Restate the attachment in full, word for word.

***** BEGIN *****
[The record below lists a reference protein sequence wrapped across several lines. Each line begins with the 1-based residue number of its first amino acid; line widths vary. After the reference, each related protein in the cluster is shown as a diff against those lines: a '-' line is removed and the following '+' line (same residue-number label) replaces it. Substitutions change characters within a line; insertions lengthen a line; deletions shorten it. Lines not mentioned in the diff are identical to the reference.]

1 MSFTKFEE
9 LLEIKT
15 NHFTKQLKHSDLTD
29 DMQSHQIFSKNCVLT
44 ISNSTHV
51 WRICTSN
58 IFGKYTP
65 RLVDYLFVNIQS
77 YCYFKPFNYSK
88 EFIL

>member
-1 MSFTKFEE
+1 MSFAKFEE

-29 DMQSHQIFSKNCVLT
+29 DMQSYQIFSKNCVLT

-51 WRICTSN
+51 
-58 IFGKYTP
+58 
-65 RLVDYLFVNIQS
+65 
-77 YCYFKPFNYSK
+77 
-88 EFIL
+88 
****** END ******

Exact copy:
[The record below lists a reference protein sequence wrapped across several lines. Each line begins with the 1-based residue number of its first amino acid; line widths vary. After the reference, each related protein in the cluster is shown as a diff against those lines: a '-' line is removed and the following '+' line (same residue-number label) replaces it. Substitutions change characters within a line; insertions lengthen a line; deletions shorten it. Lines not mentioned in the diff are identical to the reference.]

1 MSFTKFEE
9 LLEIKT
15 NHFTKQLKHSDLTD
29 DMQSHQIFSKNCVLT
44 ISNSTHV
51 WRICTSN
58 IFGKYTP
65 RLVDYLFVNIQS
77 YCYFKPFNYSK
88 EFIL

>member
-1 MSFTKFEE
+1 MSFAKFEE

-29 DMQSHQIFSKNCVLT
+29 DMQSYQIFSKNCVLT

-51 WRICTSN
+51 
-58 IFGKYTP
+58 
-65 RLVDYLFVNIQS
+65 
-77 YCYFKPFNYSK
+77 
-88 EFIL
+88 